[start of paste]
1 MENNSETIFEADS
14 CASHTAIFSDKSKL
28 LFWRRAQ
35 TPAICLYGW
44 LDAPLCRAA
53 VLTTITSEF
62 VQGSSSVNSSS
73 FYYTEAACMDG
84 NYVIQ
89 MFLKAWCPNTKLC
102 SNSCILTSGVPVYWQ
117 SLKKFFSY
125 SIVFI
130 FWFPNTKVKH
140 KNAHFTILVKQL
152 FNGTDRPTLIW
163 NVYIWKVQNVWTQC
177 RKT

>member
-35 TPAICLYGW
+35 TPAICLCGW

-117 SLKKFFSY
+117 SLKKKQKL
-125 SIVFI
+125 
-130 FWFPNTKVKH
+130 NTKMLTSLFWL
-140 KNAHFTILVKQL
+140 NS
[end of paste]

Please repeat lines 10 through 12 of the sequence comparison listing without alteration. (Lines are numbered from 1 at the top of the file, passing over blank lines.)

89 MFLKAWCPNTKLC
102 SNSCILTSGVPVYWQ
117 SLKKFFSY